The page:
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22 November 2002

Media Release

New Record Lambing Percentage

“The national lambing percentage reached a new record of 124 per cent this spring” according to Brian Speirs, Chief Economist of the Meat and Wool Innovation Economic Service. The Economic Service has just completed its survey of lamb numbers and lambing percentages around the country.

“Not only was this a record, but it eclipsed last season’s record of 119 per cent by a big margin”, said Mr Speirs. Favourable seasonal conditions last summer and autumn put ewes in excellent condition at mating. “Scanning results during the winter confirmed high conception rates, and the potential of those high conception rates has now been realised in this new record lambing percentage”.

“New regional lambing percentage records were achieved in the East Coast of the North Island (123%), Taranaki-Manawatu (126%), and Marlborough-Canterbury (126%)”, said Mr Speirs. “Elsewhere, the Northland-Waikato-Bay of Plenty (114%) and Otago (119%) regions were both within 1 per cent of last season’s record, and Southland (130%) achieved its third-highest lambing percentage”.

“Lambing weather was not as favourable as has been experienced in recent years”, said Mr Speirs. “In particular, coastal regions of Otago and Southland suffered one of the coldest and wettest lambings in the last 20 years. Elsewhere, storms tended to be of short duration with only minor impacts on a regional basis”.

Mr Speirs noted that lambs born to ewe hoggets made up a larger proportion of total lambs born. Over 4 percent of North Island lambs came from hoggets while 2.6 per cent of South Island lambs were from hoggets.

Overall, an estimated 37.0 million lambs were tailed this spring. This was a moderate increase (+2.4%) on the total from last spring, despite a reduction in breeding ewe numbers (·1.3%).

North Island lambs tailed were up an estimated 3.5 per cent (+0.55 million) on the previous year to their highest total since 1991. South Island lamb numbers increased by an estimated 1.6 per cent (+0.33 million).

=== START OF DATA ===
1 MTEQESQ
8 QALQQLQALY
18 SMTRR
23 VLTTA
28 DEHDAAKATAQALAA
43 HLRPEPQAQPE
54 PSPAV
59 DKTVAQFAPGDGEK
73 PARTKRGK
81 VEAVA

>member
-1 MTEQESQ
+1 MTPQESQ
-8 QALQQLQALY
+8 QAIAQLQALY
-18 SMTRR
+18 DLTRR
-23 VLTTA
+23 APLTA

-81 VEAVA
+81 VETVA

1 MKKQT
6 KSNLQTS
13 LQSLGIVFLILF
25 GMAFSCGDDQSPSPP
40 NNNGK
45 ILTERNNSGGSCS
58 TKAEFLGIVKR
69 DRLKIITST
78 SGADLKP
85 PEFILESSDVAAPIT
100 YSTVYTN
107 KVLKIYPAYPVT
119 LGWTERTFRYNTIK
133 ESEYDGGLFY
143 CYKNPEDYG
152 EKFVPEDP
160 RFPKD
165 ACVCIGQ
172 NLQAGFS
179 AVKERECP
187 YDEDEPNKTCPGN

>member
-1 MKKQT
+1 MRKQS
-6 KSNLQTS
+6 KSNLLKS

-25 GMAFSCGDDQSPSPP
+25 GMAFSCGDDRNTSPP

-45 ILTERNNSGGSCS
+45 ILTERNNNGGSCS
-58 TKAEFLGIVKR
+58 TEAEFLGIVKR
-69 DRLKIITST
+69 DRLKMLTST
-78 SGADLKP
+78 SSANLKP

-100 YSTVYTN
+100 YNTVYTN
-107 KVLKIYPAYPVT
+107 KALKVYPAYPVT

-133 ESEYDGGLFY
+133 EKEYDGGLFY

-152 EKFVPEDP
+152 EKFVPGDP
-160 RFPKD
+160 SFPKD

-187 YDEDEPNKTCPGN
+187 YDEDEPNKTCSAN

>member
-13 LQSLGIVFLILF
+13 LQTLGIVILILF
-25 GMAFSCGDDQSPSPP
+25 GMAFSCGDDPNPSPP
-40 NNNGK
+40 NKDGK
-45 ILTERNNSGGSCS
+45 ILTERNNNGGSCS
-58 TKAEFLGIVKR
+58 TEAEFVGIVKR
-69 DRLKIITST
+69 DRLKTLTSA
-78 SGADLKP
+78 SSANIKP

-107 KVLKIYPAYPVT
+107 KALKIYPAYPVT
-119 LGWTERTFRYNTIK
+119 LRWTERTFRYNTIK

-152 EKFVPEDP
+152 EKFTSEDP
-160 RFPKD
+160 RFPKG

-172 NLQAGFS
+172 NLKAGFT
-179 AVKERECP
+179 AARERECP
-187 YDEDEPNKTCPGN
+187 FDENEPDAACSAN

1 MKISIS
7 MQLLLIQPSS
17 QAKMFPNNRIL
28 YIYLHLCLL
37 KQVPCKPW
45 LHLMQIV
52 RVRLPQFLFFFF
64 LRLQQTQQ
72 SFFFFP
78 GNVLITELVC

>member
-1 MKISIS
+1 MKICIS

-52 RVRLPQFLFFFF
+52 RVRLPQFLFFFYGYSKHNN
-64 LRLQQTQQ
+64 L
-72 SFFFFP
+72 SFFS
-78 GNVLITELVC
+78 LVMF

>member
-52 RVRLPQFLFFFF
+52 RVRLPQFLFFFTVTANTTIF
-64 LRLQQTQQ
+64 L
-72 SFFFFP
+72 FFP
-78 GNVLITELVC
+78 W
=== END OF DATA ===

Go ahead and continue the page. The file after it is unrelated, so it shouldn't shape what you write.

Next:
Otago and Southland were the only regions to have fewer lambs this spring. These regions both had fewer breeding ewes and lower (albeit still high) lambing percentages compared with the previous spring.

Mr Speirs noted that sheep performance had steadily improved throughout the 1990s and into the 2000s. “This new lambing percentage record is built on the widespread adoption of new technology and improved management systems over the last decade”, he said. “In particular, increased fertiliser usage, higher levels of stock nutrition through feed budgeting, use of pregnancy scanning, and genetic improvement of the flock have all contributed to the performance we see today”.

2002-03 Meat Export Season

Based on the number of lambs tailed established from this survey, the export lamb availability for the 2002-03 season lifts 4.0 per cent from the previous year to 24.8 million head. This estimate is based on expectations of sheep numbers remaining stable over the coming year.

Lamb prices are expected to fall from last season’s high level due to an appreciation of the New Zealand dollar against our trading partners. Demand for New Zealand lamb remains good in all markets with prices offshore remaining steady. Expectations are for total lamb export receipts to ease slightly from last season’s $2.5 billion to around $2.4 billion.

For more information, please contact

Brian Speirs Chief Economist 
Phone: (04) 471 6020
DDI: (04) 471 6035

Doug Syme
Senior District Officer
Phone: (06) 835 4629
Fax:(06) 835 4629


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